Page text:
The Scout: RB Salzburg and Kosovo International Valon Berisha
Following a breakdown in talks with Sampdoria, reports have quickly gathered over the last few days now regarding a possible move to Lazio for RB Salzburg midfielder Valon Berisha.
Football Italia and Gianluca Di Marzio had suggested that the Kosovan international had been set for a medical with the blucerchiati, but the move has stalled. No official reason has been released but suggestions abound of a bidding war between the interested parties, as well as potential interest from England.
With Lazio having just completed their first official signing of the summer in Riza Durmisi, there is a sense that Igli Tare and co. have started work in earnest with regards to player acquisition. Here, we take a closer look at Berisha and what he would bring to the biancocelesti.
Much like Durmisi (and Lazio’s first Berisha, Etrit, who is now at Atalanta), Berisha is of Albanian origin born in Scandinavia – Sweden to be exact – but started his footballing career in Norway, making appearances for the senior National Team before receiving official FIFA dispensation to change allegiance to Kosovo.
This potentially bodes well for Lazio – as The Laziali have pointed out, Igli Tare has historically done well in bringing players of Albanian background to the Olimpico.
Berisha quickly developed a stellar reputation as a youth player in Norway, making his debut for Egersunds IK at just 15 years old. Turning down contracts with clubs in the English Premier League, he elected to mature in an environment where he could get regular football – and it paid dividends, as he worked his way through the national side’s youth rankings to make his senior debut at just 19.
Following a move from Viking in 2012, Berisha has been a fixture of the RB Salzburg midfield for 6 consecutive seasons being an attack-minded midfielder largely occupying central or left-sided slots. In the two games against Lazio in the Europa League in 2017-18, Berisha occupied a left-central midfield slot in a 4-3-3 in the first leg, and a central slot as part of a 4-4-2 in the second.
On WhoScored.com, looking at players who played a minimum of 8 Europa League games this season, Berisha ranks as the 8th-highest rated player of the competition for the 2017-18 season; ahead of Lucas Leiva, Koke, and Jack Wilshere, to name a few prominent players in a similar position in the competition.
Somewhere between a number 10 and a number 8, Berisha can remind observers of a player like Frank Lampard – just as comfortable finding space at the edge of the box as he is getting on the end of crosses to finish.
In his youth known more as player to dribble at pace at opposition players, it was in RB Salzburg’s run to a Europa League semi-final that we saw how effective an all-round midfielder Berisha has grown to be. Not only was he producing an average of 3.2. tackles per game, he was contributing 2.5 key passes as well in the competition (as per WhoScored). The attacking tendencies were not forgotten either, with Berisha scoring a brace to help eliminate Borussia Dortmund; scoring what we thought was a consolation effort in Lazio’s 4-2 win at Olimpico, and providing an assist in the return leg in that 5-minute implosion in Salzburg.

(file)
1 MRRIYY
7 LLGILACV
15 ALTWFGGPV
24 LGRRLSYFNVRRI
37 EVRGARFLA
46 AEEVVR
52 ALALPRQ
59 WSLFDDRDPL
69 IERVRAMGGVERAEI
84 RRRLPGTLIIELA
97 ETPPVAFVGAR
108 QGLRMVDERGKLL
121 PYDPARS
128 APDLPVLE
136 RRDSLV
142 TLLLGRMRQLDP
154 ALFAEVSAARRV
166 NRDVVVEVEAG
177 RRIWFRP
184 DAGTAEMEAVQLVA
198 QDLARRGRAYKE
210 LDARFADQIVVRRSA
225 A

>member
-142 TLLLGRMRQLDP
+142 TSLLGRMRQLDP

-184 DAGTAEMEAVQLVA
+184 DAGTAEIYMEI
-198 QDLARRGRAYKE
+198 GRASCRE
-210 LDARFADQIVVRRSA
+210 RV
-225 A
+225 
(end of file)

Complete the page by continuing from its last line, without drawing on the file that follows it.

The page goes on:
13 goals and 9 assists in 40 appearances suggests a Berisha has matured from rough diamond to something approaching a finished article – the performances in the Europa League illustrating the need for a greater challenge than the Austrian Bundesliga can provide for a 25-year old international of his calibre.
How would he fit into this Laziali side?
It depends to some extent on Inzaghi’s tactical shape for the season ahead – we can assume that the team will assume the 3-5-1-1 formation that’s served Lazio well over the last couple of seasons.
In Berisha’s standout performance this season against Dortmund, he played in a central-midfield position, bursting forward. With Sergej Milinkovic-Savic likely to leave this summer, and Marco Parolo not getting any younger, it’s easy to imagine Berisha slotting in as a forward-thinking central midfielder.
The key, for Lazio, is timing – for a couple of reasons. First of all, the aforementioned Milinkovic-Savic. If Lotito realises his dream of selling the Serbian for €100m+, any transfer involving Lazio will be inflated dramatically afterwards. With Transfermarkt.co.uk valuing Berisha at £9m (marked higher than the €7m quoted in Football Italia), Lotito and Tare would do well to get this piece of business concluded before the big sale of the summer.
Secondly – there is the competition: rumours are swirling that Newcastle, amongst other English clubs, are interested – something Berisha has confirmed. In an interview with Norway’s TV2 he said “There is an interest there, but there is nothing on the table that I have to decide on yet. England is the dream and we will see what it will be like.” (via YahooSport). Growing up in Scandinavia in the era he did, Berisha would have had a lot of exposure to the English Premier League and with an offer likely to be far in excess of Lazio’s resources, Tare could have his work cut out to land him.
Consider this one a coup if it happens!